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Muffing the muffins

Does it help, knowing we are all in the same hopeless boat, adrift on a sea of uncertainty and disarray?


I mentioned in the Post next to this one, that my muffins refuse to rise. By which I mean, they don’t develop those big overflowingly generous-looking tops.


I started with a recipe from Delia Smith, doyenne of homely cooking and centrefield mastermind of Norwich United FC. Go, the Canaries.  It was a miserable failure. Could it have been that she specifies plain flour with a teaspoon of baking soda? But all I had was Allinson’s self-raising wholemeal, with the bran sifted out? Would that have made the difference?

All the ingredients were fresh off the supermarket shelf. The egg was Free Range. I first macerated the expensive fruit, as recommended. I measured carefully, everything except the oven temperature. I have no idea how to set the oven temperature on my cooker. I need a new cooker, with a temperature setting thing, not a random digital counter. So I just got it pretty hot, about halfway up. Heat is heat, right?

I used crinkly paper cups, in a muffin pan. I made sure not to under-blend the wet-n-dry ingredients. I made sure not to over-blend them (it’s Be Kind to Gluten Week). My batter was deliciously partly-mixed and chunky. Raw, it tasted wonderful. I spooned it with sticky difficulty into the cups, right to the top as directed. Finally I followed Delia’s advice to put the tray in the top of the oven.

What I got 40 minutes later were six small cakes. They tasted fine, I’m still eating them, but no way could you call them muffins. The bits of expensive fruit had burned around the edges. And the cakes had to be scraped off the paper cups, leaving most of the outside behind. My cakes were overdone on top, and soggy in the middle.

Something was wrong.

Next, I turned to Claire Ptak, she of the Velvet Bakery in London. I had had a bit of a torrid time with her Plum Victoria Sponge last week, as the quantities in the recipe were so clearly off-kilter. 700 ml of whipped cream, for one 18 cm sponge? There was a bucketful left over even after I’d splodged a half-inch or so layer for the filling. You don’t measure liquid milk, surely, in dry grammes? And it was still runny after the recommended max. 40 mins cooking time. That turned into an hour and a half.

The ladies at choir that night were a-flutter with praise for my Plum Sponge, but I knew Claire’s over-heavy sponge didn’t deserve it.

Claire’s muffins were even worse than Delia’s, and more expensive, blackberries being hors du saison in March. Just for the hell of it, I folded some of the spare cream into the mix, which made them taste fluffy and delicious for one evening, but rubbery and sour the next day, as if I had forgotten the sugar. They still didn’t rise. Was one egg enough? And a teaspoon of baking powder added to the self-raising flour? Was that too much? Was I using the right blend of baking powder?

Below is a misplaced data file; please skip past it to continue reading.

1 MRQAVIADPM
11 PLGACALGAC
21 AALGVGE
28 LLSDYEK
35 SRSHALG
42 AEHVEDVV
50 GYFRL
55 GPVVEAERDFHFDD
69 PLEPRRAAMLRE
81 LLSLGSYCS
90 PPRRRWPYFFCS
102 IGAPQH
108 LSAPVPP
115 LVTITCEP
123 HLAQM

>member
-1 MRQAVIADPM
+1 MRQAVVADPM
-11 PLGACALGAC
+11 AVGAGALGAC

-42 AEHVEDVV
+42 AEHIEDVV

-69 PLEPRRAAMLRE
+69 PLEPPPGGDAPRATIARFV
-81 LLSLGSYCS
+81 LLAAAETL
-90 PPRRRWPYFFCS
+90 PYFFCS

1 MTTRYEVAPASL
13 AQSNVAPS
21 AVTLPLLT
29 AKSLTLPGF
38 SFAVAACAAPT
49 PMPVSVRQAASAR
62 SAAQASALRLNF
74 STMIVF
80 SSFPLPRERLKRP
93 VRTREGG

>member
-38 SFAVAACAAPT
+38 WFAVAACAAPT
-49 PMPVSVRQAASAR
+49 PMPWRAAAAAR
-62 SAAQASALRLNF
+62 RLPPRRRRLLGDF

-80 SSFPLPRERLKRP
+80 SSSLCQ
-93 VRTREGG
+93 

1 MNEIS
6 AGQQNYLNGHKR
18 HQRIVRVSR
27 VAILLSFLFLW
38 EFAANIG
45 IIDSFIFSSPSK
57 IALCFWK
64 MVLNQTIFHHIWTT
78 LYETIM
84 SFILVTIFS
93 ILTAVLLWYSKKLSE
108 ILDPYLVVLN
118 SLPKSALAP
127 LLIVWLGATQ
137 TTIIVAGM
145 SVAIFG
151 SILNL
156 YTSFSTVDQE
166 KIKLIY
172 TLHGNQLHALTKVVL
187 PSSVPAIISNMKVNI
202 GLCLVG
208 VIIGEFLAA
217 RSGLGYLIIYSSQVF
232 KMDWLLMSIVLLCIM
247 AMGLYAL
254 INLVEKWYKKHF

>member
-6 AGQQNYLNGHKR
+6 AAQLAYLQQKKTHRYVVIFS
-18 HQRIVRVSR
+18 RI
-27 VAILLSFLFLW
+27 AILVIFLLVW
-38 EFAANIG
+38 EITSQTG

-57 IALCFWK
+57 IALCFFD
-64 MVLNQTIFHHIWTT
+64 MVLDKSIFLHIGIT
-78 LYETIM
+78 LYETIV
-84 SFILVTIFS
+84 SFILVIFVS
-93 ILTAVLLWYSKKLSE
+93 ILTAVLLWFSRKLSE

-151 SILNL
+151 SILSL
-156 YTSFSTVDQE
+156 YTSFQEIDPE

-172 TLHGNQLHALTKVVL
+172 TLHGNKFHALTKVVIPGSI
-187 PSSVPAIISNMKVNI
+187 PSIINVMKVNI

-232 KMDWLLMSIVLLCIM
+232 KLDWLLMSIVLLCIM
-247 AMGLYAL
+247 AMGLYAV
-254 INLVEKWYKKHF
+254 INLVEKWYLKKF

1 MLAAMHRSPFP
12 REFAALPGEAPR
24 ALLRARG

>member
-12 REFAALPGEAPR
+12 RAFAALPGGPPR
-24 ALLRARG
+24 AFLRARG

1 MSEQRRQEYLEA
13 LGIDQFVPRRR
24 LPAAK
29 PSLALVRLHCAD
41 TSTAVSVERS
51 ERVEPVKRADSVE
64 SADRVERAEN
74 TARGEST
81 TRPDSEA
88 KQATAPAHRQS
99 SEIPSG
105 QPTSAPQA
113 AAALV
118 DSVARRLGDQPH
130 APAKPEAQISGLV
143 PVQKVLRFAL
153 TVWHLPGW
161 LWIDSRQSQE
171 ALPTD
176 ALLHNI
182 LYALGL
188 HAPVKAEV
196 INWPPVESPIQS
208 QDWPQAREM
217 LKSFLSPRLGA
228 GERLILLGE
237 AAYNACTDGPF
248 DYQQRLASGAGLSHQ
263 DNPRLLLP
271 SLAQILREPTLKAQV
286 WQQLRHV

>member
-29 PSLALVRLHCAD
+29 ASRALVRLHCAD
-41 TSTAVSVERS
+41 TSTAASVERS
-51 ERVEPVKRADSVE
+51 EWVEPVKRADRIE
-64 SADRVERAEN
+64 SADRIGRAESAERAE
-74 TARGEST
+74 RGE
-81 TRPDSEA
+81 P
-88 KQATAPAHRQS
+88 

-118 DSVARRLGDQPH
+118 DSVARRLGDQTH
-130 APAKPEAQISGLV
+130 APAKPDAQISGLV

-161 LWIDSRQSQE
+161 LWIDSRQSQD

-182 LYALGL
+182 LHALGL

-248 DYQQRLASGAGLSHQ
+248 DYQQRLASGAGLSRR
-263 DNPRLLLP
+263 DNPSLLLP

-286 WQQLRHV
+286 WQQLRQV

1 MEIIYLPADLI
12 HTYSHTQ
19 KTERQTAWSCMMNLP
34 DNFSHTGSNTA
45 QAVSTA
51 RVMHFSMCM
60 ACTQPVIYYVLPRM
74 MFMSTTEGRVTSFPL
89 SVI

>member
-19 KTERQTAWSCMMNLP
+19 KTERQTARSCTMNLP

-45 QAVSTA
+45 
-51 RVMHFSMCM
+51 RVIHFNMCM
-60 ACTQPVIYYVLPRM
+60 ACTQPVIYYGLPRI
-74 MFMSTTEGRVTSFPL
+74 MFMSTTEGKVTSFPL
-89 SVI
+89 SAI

Yet again, cakes. Burned on top, and fluffy, going-on rubbery in the middle.

Today I changed the flour. I bought bog-standard McDougall’s Plain. I suppose I should have sieved, but I’ve never found a single lump in a McDougall’s bag. I tossed instead, and doubled the quantity of baking soda and – on Yotam Ottolenghi’s advice – added a pinch of bicarb, which I am now unhappily farting. I filled the cases right to the top. The mix was suspiciously runny.

Confidence was low, as I was conscious of the fact that, on the next page of Ottolenghi – the pages have all stuck together after my wild success with his Apple Cake with Olive Oil the previous week, where it came out looking exactly like in the photograph and grown women wept at my feet – he was going to ask me to put in FIVE teaspoons of baking powder. One tastes bad enough (do these culinary celebrities read their own stuff, one wonders, idly?).

Forty minutes later, the muffins haven’t risen again. They don’t look at all like Yotam’s riotous explosions. They look flat, with hard tops and soggy middles. The expensive blueberries are again burned. The cakes are again decimated by firm, irremovable adherence to the crinkly paper. I think I’ll drop the crinkly paper idea, especially if the muffins are not going to form perfect domes above it, like in Costa Coffee.

What can one do, but turn to the Interweb Thing? Keying plaintively: ‘Muffins won’t rise’ produces literally hundreds of Help fora on the subject. Gratifyingly, it seems that no-one in the entire world’s muffins will rise. And no-one really knows why not, to judge by the shot-in-the-dark answers from self-styled experts.

There are only six key ingredients in a muffin, and it is even a help that they should be inexpertly blended. Flour, sugar, egg (Yotam recommends using several), milk, melted butter, raising agent – plus your choice of flavouring. What’s to go wrong?

Well, there are only four base-pair combinations in the human genome, and we haven’t run out of strange faces yet.

But I’m not giving up, nossir. Someone recommends putting the tray in the bottom of the oven, after an initial blast of searing heat. Someone else says not to use too much raising agent. Someone else says it’s cheaper and easier and much, much less time-consuming to buy muffins from the cake shop… Oh, yes, that’s me!

Try that next. Saves washing-up.

Try anything.

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